Technology for technology’s sake isn’t the best strategy for enterprise, and that’s always been the case. Technology for improved efficiency, improved quality, improved customer service, an improved bottomline, a reduced carbon footprint, a reduced time to market, and/or a reduced time to ROI (return on investment), however, is a good strategy. AI (artificial intelligence) holds incredible promise for transforming the future of work and the future of industries. However, it can be used recklessly. A new report from the U.S. Chamber of Commerce urges the industry to create a regulatory framework to steer the growth and use of responsible, ethical AI.
The U.S. Chamber of Commerce’s Artificial Intelligence Commission on Competitiveness, Inclusion, and Innovation is a year in the making, according to Chamber President and CEO Suzanne P. Clark. It was worth the wait. Clark says the report offers policy recommendations and industry best practices for AI that “provide policymakers and business leaders a roadmap to optimize its many benefits and protect against harms.”
AI adoption is growing steadily, and 35% of companies already use AI technologies in their businesses, IBM’s latest Global AI Adoption Index demonstrates. An even larger percentage (42%) of respondents in the 2022 survey said they were currently exploring AI. Top use cases include leveraging AI to address skill shortages through automation of repetitive tasks and leveraging AI to move toward sustainability goals.
In the not-so-distant future, AI will impact nearly every business and government agency, suggests the U.S. Chamber of Commerce in its newly released AI report. Other key takeaways from the report include the idea that policy leaders must develop thoughtful laws and rules for the development and use of AI. In fact, the report suggests if policy leaders do not step up to regulate AI, it will be to the detriment of the economy. The Chamber of Commerce says the U.S. can and should lead this effort if it wants to ensure future economic growth, compete in a global economy, and secure the nation against harm.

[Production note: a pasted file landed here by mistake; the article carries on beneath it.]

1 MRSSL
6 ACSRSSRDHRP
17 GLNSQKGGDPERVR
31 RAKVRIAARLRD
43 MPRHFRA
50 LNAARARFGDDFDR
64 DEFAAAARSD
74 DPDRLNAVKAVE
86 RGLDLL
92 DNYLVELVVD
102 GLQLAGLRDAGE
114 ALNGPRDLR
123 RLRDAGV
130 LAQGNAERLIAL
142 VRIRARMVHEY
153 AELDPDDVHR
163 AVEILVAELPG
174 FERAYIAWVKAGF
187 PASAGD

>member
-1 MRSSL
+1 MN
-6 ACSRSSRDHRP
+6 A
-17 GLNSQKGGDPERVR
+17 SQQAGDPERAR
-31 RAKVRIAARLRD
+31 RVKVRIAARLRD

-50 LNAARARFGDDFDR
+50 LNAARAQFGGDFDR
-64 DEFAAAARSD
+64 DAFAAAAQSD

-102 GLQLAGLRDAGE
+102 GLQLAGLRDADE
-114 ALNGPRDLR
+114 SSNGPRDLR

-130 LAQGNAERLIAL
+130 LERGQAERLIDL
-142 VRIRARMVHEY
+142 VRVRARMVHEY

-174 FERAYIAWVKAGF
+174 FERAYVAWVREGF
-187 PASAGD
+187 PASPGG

An important part of the report is the commission’s five pillars for AI regulatory policymaking: efficiency, neutrality, proportionality, collegiality, and flexibility. First, the report says policymakers must attempt efficiency by evaluating existing laws and regulations and assessing how they could fill in gaps. Second, it says laws should be technology neutral. Third, it suggests policymakers take a proportionate, “risk-based approach” to AI regulation, which means as risks increase, the regulations would become stricter. Fourth, the report promotes collegiality in the form of interagency collaboration while developing AI regulation. Finally, it says policy should be flexible and allow the private sector to assess risk, follow best practices, and self-regulate as much as possible.
Importantly, the U.S. Chamber of Commerce urges stakeholders in the U.S. to collaborate to create a clear legal definition of AI. Only then, the chamber says, can policymakers truly create a regulatory framework that will support current adoption and guide future innovation without stifling it.
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